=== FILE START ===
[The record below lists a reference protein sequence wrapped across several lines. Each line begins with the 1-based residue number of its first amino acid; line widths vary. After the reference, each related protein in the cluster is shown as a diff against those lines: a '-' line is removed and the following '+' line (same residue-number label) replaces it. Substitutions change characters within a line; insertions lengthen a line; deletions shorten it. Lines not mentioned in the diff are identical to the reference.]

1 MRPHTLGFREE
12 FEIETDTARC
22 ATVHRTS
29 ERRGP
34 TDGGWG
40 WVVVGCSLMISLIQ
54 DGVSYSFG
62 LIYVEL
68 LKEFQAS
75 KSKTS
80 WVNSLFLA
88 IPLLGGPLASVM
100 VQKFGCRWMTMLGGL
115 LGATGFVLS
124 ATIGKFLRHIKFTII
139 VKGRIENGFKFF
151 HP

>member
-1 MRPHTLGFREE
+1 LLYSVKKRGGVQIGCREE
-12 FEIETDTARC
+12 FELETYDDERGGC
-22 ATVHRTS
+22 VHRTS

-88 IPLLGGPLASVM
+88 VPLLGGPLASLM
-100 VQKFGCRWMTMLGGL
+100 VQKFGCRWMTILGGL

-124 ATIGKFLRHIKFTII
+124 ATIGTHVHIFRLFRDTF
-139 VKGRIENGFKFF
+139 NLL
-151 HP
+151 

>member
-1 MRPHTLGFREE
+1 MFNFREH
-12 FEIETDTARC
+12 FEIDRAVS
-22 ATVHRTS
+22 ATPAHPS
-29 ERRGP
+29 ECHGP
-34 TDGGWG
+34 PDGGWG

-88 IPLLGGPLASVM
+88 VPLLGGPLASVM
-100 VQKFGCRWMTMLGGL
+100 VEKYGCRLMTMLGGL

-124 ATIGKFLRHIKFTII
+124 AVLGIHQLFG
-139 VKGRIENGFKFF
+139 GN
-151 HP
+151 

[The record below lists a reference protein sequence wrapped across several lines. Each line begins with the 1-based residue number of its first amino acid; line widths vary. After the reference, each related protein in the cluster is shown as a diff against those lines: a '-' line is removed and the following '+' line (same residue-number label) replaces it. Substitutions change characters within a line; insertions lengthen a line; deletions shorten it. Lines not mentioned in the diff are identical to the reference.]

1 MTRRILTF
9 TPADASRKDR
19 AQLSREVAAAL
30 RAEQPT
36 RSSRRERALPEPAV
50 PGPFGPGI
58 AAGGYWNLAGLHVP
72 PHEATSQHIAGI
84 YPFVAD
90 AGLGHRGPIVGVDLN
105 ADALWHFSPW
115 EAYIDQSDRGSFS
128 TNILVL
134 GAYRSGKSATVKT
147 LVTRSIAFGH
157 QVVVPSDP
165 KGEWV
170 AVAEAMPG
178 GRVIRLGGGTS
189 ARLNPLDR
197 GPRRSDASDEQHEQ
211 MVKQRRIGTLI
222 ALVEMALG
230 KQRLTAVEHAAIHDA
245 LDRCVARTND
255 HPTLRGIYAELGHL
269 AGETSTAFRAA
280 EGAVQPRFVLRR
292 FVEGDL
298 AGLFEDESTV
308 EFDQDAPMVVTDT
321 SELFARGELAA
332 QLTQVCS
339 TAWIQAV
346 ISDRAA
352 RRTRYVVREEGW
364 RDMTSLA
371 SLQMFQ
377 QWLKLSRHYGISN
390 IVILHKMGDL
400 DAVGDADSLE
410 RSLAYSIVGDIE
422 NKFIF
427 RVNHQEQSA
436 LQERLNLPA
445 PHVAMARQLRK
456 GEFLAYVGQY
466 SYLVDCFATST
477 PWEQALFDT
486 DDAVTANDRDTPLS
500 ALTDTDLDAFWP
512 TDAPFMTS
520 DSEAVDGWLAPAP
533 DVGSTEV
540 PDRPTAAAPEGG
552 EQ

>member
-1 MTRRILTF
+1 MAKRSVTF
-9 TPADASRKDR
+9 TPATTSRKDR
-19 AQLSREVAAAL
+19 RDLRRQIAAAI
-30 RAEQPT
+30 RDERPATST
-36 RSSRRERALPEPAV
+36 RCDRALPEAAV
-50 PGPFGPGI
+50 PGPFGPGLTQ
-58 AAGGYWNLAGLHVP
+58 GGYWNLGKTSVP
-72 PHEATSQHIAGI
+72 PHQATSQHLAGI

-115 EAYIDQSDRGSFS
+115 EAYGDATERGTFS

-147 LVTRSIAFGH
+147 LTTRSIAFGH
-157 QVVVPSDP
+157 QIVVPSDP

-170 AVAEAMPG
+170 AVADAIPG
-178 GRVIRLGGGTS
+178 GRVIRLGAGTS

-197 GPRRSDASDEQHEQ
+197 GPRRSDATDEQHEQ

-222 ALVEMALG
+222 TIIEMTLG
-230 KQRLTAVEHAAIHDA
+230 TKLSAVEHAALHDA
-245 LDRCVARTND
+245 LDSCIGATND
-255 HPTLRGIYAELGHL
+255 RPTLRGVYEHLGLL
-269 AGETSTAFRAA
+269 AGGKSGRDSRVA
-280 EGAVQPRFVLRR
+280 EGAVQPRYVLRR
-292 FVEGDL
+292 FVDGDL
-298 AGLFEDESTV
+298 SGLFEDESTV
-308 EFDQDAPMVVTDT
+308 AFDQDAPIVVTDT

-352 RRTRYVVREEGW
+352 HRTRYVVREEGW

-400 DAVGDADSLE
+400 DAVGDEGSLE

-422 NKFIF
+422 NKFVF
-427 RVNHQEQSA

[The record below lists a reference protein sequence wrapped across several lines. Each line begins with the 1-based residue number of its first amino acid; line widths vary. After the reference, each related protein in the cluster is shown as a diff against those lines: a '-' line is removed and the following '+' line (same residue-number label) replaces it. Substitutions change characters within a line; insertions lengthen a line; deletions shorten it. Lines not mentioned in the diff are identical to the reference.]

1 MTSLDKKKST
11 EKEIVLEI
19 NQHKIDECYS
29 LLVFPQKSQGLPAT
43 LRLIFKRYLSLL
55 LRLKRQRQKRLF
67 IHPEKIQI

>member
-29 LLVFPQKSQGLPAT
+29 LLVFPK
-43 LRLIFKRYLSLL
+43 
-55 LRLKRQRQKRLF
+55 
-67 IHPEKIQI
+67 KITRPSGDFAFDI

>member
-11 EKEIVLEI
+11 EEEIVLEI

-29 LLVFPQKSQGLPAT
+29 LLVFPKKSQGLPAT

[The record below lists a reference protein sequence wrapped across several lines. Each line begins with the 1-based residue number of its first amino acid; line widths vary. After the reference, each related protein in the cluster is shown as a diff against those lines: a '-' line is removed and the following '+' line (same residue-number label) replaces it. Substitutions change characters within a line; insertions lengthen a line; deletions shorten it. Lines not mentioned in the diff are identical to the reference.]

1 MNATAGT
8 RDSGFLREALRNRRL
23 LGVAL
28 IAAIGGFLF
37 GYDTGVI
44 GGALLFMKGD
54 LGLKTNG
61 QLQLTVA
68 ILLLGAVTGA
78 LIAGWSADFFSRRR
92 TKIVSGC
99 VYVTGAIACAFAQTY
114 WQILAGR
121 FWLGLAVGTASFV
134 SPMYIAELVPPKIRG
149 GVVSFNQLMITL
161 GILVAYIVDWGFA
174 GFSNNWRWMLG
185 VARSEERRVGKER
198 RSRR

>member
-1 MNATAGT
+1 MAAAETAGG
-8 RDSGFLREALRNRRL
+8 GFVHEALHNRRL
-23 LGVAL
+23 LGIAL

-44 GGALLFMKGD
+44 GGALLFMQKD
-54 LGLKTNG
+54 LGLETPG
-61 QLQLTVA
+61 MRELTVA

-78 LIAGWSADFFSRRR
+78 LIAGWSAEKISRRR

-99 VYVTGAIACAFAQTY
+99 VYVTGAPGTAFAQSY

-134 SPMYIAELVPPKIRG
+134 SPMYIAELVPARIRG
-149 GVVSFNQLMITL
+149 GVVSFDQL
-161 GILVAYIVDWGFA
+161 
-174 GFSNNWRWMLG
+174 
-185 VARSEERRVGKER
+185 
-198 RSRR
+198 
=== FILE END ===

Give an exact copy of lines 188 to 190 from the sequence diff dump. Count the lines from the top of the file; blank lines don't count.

-29 LLVFPQKSQGLPAT
+29 LLVFPKKSQGLPAT

[The record below lists a reference protein sequence wrapped across several lines. Each line begins with the 1-based residue number of its first amino acid; line widths vary. After the reference, each related protein in the cluster is shown as a diff against those lines: a '-' line is removed and the following '+' line (same residue-number label) replaces it. Substitutions change characters within a line; insertions lengthen a line; deletions shorten it. Lines not mentioned in the diff are identical to the reference.]